It’s true that one of the jobs of an Intel analyst is to try to figure out the motives of an adversary. It can be tricky, of course; you’re basically being asked to try to get into an enemy commander’s mind and predict the future.
But while it sounds like scrying and reading tea leaves, it isn’t. It’s just analysis and deduction, and the more information you have the, the better your analysis can be. One easy thing to find is an enemy’s doctrine: all you have to do is read their own handbook on what they expect their armies to do, and how they intend to do it. Much of an army’s doctrine can be publicly available, and of course you can also look into their history and political decisions to see where things are going.
Sometimes, you can even look at how their vehicles are built and how they perform and get an idea of how their leaders and planners intend to use them. Russian vehicles are built with amphibious ability from the moment they are designed and built, so you can guess that they see themselves crossing a lot of rivers and small lakes, or doing assaults onto beaches. British tanks historically favor armor and guns at the cost of speed, so they see tanks more as infantry support weapons rather than charging off to carry out smashing attacks. The Israeli Merkava tank works great in the desert but would be poor in the Arctic, so they don’t see themselves doing a lot of expeditionary warfare outside their immediate area. And so on.
If you have a personnel file on individual commanders, so much the better! Is a commander known to be bold and reckless, seeing himself as a daring student of Patton or Rommel? Then expect surprise attacks from that guy. Or is he cautious and sticks to the book? Then perhaps his attacks will be limited but his defense might be stronger than most.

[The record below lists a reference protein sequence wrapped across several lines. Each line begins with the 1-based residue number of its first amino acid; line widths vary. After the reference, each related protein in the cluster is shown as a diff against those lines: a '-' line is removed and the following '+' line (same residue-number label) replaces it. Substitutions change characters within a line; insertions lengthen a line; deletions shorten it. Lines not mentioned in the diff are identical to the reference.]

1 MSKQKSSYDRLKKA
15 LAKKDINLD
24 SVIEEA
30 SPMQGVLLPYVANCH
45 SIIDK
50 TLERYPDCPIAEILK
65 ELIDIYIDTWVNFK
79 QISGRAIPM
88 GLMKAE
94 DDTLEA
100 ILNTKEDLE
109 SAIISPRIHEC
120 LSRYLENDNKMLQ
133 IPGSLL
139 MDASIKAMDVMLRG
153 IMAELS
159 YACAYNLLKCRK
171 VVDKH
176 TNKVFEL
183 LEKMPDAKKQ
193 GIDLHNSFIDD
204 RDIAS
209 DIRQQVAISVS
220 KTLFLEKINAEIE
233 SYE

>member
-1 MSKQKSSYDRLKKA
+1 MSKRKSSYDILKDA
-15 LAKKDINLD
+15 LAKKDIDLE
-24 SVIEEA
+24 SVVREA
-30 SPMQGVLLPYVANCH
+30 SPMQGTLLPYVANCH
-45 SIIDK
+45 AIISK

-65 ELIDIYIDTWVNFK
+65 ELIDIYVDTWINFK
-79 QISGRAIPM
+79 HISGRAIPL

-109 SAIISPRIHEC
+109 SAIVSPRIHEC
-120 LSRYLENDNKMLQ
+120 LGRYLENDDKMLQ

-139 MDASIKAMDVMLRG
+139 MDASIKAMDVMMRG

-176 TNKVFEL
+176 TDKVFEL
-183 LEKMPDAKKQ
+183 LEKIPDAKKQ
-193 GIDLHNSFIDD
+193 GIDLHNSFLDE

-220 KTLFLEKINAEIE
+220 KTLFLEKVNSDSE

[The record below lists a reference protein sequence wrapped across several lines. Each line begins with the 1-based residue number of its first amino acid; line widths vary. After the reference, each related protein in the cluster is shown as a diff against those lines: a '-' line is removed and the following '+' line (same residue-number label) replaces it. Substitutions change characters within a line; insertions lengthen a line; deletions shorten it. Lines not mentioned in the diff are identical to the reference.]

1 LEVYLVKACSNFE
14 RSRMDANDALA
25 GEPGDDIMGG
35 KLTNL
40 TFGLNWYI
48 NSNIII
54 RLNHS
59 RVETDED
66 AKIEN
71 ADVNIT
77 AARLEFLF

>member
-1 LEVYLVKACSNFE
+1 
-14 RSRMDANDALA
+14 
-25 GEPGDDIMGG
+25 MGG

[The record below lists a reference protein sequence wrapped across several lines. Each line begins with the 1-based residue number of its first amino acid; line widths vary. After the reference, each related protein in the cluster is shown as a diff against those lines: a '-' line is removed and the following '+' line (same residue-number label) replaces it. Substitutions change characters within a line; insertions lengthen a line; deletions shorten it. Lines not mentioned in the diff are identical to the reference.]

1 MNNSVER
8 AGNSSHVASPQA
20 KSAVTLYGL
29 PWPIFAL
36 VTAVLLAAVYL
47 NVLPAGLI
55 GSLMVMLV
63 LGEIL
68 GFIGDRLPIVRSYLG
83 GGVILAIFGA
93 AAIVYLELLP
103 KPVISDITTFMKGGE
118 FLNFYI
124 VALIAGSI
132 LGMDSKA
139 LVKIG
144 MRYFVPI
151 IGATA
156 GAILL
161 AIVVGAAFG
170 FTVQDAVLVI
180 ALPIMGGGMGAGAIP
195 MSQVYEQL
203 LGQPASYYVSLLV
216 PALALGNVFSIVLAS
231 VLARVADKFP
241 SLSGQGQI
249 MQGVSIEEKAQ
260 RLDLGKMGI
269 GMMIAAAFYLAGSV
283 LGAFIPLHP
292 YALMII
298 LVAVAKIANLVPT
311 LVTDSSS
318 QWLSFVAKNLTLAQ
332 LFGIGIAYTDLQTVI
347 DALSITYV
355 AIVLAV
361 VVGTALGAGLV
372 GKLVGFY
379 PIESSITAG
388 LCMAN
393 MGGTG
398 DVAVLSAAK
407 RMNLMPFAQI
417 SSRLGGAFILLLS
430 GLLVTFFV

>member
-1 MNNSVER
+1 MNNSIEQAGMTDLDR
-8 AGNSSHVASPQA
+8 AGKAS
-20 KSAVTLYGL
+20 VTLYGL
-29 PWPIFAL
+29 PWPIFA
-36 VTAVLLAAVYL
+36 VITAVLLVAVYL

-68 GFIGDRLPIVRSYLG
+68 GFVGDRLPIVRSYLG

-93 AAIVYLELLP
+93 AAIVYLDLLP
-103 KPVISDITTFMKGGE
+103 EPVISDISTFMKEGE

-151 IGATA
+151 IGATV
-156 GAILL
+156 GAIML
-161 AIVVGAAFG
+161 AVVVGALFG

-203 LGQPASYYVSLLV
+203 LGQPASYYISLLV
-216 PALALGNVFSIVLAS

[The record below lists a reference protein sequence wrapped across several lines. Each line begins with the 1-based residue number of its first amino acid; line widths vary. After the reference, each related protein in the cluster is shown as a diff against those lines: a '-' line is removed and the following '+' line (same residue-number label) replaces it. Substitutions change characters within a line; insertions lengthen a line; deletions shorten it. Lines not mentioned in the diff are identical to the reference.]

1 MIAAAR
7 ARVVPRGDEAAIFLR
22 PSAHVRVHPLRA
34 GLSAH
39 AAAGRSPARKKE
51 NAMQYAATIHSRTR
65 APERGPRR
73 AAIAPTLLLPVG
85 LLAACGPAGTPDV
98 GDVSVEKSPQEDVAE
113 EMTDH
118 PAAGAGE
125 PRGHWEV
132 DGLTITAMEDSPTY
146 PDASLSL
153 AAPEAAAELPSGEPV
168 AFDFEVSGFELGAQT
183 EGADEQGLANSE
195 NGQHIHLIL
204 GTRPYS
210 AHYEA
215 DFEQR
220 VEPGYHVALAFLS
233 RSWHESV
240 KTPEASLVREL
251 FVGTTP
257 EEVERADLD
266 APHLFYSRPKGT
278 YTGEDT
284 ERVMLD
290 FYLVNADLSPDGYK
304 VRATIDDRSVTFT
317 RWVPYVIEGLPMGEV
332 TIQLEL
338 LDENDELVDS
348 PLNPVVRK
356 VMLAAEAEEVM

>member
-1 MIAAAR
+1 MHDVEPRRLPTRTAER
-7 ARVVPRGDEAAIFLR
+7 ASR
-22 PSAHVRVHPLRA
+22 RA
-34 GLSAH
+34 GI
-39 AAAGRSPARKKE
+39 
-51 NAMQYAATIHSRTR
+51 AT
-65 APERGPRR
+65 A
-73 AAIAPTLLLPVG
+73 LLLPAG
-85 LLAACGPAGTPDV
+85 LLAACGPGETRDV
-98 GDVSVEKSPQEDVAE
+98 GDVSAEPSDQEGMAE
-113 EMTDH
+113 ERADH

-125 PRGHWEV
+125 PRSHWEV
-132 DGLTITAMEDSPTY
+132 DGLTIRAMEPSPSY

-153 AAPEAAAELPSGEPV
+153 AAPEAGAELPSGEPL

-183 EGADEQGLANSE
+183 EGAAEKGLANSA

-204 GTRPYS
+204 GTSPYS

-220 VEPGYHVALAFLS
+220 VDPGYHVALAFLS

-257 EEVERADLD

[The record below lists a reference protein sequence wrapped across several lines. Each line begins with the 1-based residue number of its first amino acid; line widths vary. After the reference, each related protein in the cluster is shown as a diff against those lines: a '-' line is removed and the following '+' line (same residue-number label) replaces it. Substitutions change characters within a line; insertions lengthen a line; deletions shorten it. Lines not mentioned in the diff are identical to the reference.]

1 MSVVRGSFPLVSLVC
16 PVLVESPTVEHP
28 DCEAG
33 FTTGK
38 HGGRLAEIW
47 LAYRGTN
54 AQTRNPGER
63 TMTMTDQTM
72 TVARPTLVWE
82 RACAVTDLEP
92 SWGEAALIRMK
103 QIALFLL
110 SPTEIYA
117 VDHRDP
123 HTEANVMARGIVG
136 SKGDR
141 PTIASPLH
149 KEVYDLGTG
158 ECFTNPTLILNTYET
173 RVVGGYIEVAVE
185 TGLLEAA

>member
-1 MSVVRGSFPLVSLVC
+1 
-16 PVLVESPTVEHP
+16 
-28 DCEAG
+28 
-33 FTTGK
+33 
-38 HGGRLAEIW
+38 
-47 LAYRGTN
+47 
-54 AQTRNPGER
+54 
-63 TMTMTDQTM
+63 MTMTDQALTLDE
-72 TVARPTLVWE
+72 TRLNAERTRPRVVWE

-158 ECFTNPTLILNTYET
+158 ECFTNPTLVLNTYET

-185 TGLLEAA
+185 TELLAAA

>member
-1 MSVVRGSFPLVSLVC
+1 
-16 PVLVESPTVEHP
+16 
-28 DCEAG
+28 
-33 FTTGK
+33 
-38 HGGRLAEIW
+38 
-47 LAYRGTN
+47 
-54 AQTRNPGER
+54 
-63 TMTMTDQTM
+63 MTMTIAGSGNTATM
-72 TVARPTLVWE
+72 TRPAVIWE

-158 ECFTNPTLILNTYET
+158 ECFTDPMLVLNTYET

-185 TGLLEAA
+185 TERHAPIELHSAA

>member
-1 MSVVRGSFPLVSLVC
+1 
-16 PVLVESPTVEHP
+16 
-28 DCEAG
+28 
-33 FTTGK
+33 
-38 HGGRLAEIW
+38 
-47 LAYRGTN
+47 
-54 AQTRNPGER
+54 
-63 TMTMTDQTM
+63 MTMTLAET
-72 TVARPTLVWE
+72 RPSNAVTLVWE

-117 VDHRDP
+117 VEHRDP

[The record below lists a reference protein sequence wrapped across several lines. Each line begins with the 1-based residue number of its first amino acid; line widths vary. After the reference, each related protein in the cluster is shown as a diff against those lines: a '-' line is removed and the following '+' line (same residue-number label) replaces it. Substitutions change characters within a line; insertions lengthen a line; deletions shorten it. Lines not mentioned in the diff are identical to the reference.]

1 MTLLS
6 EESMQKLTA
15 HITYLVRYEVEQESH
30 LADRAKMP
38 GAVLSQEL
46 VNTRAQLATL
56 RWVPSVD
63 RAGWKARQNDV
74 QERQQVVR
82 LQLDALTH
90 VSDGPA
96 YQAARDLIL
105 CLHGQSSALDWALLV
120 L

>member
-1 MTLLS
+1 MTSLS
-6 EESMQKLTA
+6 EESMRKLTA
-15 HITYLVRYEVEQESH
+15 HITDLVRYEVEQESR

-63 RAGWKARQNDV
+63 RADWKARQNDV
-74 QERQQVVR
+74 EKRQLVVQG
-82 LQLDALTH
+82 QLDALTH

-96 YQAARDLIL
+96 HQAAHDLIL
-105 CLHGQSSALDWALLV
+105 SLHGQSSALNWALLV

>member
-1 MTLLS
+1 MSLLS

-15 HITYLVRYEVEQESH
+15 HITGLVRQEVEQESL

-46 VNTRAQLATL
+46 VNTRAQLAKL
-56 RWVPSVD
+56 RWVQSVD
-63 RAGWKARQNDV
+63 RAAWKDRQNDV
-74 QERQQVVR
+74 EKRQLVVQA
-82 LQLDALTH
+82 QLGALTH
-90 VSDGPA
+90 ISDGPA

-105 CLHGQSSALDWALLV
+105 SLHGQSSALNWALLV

Of course, you can second guess yourself and get caught up in “the paralysis of analysis”, where you are thinking so much about a situation that you can’t bring yourself to act, and then you’ve lost the initiative.
But the early Russian decision to take and hold Chernobyl, and the exclusion zone around it, will always strike me as odd. It ties down a lot of soldiers and resources in an area that isn’t very valuable and doesn’t provide much of anything. I suppose if they didn’t take it, then they’d worry that a daring Ukrainian commander would try to get an attack through there… perhaps. But there are ways to secure that without tying up so many resources. We may never know the motivations behind that particular move, but I’m sure it made sense to someone up the food chain. Eventually, of course, they left… but why be there in the first place?
So the Russian troops were probably being told to get bit by radioactive spiders until someone develops superpowers. So far it looks like all they’ve got was sick, but at least one guy is starting to swell up and probably die… just like his mother always said he would if he wasn’t careful. Listen to your mamas and go home, guys.
Until next time!